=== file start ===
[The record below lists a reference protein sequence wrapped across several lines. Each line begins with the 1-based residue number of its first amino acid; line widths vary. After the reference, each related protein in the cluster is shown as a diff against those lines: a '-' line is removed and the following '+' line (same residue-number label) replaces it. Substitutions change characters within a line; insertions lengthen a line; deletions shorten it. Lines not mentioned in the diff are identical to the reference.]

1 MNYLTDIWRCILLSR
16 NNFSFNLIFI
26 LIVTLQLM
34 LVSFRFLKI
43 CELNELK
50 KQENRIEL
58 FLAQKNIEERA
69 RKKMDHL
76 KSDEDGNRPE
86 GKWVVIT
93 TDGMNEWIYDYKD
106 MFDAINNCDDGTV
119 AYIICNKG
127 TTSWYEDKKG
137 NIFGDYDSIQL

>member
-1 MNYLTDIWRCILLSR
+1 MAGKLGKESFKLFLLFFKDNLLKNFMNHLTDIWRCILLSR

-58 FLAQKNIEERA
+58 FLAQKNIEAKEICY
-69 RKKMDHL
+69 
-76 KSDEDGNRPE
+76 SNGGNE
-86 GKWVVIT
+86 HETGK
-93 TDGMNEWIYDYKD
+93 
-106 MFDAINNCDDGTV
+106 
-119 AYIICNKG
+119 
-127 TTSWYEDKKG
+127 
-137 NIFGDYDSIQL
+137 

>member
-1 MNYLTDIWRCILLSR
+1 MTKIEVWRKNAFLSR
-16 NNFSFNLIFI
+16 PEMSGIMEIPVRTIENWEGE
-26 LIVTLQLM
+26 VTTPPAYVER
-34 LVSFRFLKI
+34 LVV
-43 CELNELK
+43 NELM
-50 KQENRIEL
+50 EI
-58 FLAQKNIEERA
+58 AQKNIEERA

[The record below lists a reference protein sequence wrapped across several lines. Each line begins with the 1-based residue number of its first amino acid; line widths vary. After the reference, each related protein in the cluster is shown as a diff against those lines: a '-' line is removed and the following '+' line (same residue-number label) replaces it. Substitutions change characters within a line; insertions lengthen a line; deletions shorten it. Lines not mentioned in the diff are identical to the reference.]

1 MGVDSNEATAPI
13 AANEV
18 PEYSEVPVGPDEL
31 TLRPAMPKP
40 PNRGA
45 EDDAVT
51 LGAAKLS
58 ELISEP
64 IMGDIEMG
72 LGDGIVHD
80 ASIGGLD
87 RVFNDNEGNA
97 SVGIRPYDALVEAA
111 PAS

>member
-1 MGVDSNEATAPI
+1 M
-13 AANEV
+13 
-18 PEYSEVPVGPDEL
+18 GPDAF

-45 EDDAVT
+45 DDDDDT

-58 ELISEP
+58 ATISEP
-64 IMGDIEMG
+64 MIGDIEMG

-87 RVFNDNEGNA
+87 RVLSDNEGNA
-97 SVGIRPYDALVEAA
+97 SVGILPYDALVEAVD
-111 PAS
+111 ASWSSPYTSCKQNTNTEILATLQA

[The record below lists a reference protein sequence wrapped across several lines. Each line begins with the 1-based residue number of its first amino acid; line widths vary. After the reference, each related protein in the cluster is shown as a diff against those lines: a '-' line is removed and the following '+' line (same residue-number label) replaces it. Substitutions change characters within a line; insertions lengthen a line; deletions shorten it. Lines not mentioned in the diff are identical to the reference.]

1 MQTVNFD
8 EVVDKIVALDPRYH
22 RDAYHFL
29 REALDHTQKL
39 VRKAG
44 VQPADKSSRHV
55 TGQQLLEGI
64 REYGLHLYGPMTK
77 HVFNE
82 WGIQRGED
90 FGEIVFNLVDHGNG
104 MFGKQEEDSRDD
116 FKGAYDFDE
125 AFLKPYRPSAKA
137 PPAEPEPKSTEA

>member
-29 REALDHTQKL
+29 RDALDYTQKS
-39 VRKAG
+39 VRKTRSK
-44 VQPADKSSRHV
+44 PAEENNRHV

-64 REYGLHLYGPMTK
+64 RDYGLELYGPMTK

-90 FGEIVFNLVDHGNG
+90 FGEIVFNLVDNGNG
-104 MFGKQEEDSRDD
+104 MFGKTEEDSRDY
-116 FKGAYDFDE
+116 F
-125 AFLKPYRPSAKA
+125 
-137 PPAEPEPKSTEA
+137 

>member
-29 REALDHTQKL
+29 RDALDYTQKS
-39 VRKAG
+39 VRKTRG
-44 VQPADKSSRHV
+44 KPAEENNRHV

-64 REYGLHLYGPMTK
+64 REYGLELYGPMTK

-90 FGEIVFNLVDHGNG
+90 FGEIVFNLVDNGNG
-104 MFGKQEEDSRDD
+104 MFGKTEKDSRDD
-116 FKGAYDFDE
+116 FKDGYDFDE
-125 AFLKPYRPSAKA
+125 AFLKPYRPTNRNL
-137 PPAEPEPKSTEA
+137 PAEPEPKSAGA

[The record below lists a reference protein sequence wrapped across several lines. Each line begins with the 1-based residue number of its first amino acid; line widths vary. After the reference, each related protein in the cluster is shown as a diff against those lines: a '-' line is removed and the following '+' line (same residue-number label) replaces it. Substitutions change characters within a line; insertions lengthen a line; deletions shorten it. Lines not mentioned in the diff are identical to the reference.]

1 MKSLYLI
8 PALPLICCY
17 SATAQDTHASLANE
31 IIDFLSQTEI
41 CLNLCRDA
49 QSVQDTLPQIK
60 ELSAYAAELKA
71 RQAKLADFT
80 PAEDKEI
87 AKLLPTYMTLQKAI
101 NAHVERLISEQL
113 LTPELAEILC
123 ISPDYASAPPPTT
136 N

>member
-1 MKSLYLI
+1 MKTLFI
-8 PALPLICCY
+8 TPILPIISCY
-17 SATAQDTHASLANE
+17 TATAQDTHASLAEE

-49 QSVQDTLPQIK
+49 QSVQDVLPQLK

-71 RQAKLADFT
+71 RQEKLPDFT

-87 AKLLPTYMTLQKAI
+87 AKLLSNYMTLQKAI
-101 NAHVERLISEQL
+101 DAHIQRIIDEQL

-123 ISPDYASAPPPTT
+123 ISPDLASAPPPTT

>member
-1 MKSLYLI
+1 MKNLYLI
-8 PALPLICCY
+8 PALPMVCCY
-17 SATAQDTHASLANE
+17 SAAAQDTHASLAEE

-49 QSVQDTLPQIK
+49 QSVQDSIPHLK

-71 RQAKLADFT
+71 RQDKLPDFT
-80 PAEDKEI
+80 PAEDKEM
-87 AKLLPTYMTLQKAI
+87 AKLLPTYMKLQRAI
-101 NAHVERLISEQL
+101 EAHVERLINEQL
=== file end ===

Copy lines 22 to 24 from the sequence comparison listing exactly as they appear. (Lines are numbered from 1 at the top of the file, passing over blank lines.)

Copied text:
-69 RKKMDHL
+69 
-76 KSDEDGNRPE